Corpus Christi Times - July 31, 1980

Ex-Longhorn turns on Astros


PHILADELPHIA (AP) – Most major league teams consider themselves extremely fortunate if they come up with one rookie in a season.


The Philadelphia Phillies struck it rich in 1980. They’ve come up with two — Lonnie Smith and Keith Moreland.


Moreland, who helped the Philadelphia Phillies to a 6-4 triumph over the Houston Astros Wednesday night, was the team’s No. 7 draft pick in the 1975 selection meeting.


After just five professional seasons, the 26-year-old former Texas Longhorn, Moreland has matured into a major league receiver. He is hitting .333, throwing out runners, handling pitchers like a veteran, and has given the Phillies a solid backup to veteran Bob Boone.


Smith is the young outfielder who is hitting .349, and has stolen 17 bases. He's filling the void left by the disablement of Greg Luzinski.


The Astros-Phillies contest was up for grabs in the fifth inning when Moreland lashed a bases loaded single.


The single scored two and sent the Phillies ahead 4-3 and on their way to the 6-4 victory over the National League West Division leading Astros.


Garry Maddox followed with another two-run single and the game was in the bag for the Phillies and Dick Ruthven, who earned his 10th triumph in 17 decisions.


Ruthven only went seven innings in the intense heat, but reliever Tug McGraw came on to stifle the Astros and was credited with his ninth save.


The Astros took a 2-0 lead in the fourth inning on a single by Craig Reynolds after a single, fielder’s choice and two walks had loaded the bases on Ruthven.


The Phillies came right back and tied it in the bottom of the inning on Bake McBride’s second single, a walk to Mike Schmidt and a single by Maddox and double by Manny Trillo.


The Astros went ahead in the fifth on a single by Jeff Leonard, Ruthven’s two base pickoff error, and a single by Joe Morgan.


Then came the Phillies’ big fifth that clinched the game.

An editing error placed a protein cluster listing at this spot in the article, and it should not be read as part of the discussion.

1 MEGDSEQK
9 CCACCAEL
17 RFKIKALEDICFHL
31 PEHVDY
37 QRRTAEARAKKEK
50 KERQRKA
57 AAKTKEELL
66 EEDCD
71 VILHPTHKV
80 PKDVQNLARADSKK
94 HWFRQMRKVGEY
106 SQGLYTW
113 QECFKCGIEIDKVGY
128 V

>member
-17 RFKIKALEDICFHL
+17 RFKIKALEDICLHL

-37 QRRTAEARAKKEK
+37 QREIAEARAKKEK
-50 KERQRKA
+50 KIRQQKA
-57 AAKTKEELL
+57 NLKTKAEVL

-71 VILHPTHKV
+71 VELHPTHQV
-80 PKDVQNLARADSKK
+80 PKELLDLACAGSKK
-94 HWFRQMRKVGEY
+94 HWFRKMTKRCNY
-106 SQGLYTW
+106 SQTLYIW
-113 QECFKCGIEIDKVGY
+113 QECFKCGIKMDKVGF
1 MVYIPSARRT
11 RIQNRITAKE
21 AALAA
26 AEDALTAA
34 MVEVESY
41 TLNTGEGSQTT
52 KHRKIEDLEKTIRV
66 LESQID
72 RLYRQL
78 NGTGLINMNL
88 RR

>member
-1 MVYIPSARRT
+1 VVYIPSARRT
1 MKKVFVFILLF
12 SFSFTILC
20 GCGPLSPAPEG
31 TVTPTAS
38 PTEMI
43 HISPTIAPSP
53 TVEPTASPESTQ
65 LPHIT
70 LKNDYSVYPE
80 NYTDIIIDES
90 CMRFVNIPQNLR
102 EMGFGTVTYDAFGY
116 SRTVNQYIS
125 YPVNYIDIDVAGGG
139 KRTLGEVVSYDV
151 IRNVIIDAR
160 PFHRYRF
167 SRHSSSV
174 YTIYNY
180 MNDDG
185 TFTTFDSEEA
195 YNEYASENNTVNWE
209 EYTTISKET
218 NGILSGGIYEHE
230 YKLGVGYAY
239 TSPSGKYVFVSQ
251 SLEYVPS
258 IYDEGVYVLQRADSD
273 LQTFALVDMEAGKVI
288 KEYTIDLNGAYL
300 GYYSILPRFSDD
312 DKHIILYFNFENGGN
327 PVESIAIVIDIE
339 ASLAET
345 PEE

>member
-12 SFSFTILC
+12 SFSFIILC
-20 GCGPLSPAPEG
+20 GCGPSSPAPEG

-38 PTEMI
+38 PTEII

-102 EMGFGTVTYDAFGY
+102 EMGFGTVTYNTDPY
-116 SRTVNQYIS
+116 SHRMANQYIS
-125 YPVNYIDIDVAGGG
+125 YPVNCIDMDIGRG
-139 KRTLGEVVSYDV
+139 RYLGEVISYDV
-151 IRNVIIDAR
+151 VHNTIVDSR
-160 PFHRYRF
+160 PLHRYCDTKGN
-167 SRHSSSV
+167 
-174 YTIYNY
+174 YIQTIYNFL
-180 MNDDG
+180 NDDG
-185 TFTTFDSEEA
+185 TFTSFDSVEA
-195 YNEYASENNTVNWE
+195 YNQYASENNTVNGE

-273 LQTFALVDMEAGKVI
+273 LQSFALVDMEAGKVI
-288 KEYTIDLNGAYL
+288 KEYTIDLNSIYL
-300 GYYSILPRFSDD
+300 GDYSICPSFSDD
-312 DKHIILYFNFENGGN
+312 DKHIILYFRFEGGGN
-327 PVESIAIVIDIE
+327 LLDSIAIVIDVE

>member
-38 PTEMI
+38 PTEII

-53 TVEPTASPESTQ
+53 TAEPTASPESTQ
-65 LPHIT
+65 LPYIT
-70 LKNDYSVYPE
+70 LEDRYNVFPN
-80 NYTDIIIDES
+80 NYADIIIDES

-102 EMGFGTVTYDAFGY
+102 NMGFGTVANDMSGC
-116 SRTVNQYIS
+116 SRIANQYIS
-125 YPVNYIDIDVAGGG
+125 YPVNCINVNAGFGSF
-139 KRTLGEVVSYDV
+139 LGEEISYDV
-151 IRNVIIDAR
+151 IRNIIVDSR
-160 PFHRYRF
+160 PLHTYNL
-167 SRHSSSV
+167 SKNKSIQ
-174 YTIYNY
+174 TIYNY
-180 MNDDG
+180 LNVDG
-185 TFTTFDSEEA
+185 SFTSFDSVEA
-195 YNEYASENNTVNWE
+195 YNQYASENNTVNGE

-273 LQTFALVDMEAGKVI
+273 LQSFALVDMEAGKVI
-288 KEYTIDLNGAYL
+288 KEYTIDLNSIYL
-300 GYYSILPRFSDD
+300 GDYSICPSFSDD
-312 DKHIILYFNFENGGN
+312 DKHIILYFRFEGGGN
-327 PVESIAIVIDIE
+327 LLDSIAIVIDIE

Other National League action last night:


Last year, Pat Zachry’s right elbow was shot. Last month, so was John Fulgham’s right shoulder. On Wednesday, they were shooting blanks.


Zachry, completely healed from surgery last August, tossed his second successive shutout, baffling Atlanta on four hits as the New York Mets blanked the Braves 3-0.


And Fulgham, who spent some time in the minors last June and altered his pitching motion to adjust for a sore shoulder, stifled San Francisco on five hits as the St. Louis Cardinals blanked the Giants 4-0.


Elsewhere Wednesday in the National League, Los Angeles silenced Pittsburgh 3-0 on Jerry Reuss’ four-hitter, Philadelphia beat Houston 6-4, Montreal edged Cincinnati 2-1, and San Diego downed Chicago 5-2.


Zachry, who underwent surgery for the removal of the ulnar nerve in his right elbow 11 months ago, didn't come off the disabled list until this May 3.


Doug Flynn’s second-inning single gave Zachry the only run he needed. In the eighth, the Mets got two runs on Mike Jorgensen's RBI single and Gary Matthews' wild throw from the outfield on the hit.


“I just wish we'd had him all season,” St Louis Manager Whitey Herzog said of Fulgham. Then he thought for a momet and added, “but if we did, I guess I might not be here now.’’


On June 7, Fulgham went on the disabled list. On June 8, Ken Boyer was fired and on June 9 Herzog replaced him as the manger of the Cards.


“Whitey and Claude Osteen, our pitching coach, were very patient with me,” said Fulgham “This was the first time all year I've pitched without some pain… That injury is all behind me now.”


Jerry Reuss used to look forward to beating the Pirates, the team which had traded him away after the 1978 season. Now, though revenge is sweet, it is no longer meaningful.


“I’ve kind of lost track of all of that,” Reuss said after stopping the Bucs on a four-hitter. “That’s because so many good things have happened this year… being the winning pitcher in the All-Star game, pitching five shutouts and the no-hitter. Besides, that’s negative thinking.”


Like Moreland, Montreal pinch-hitter Tony Bernazard knew what he wanted when he came to bat with the score tied and the bases loaded in the bottom of the ninth inning.


"I figured the first pitch was as good a pitch to hit as any," he said after pounding Dave Tomlin's offering over left fielder George Foster's head. “I didn’t care where I hit it as long as it went somewhere.”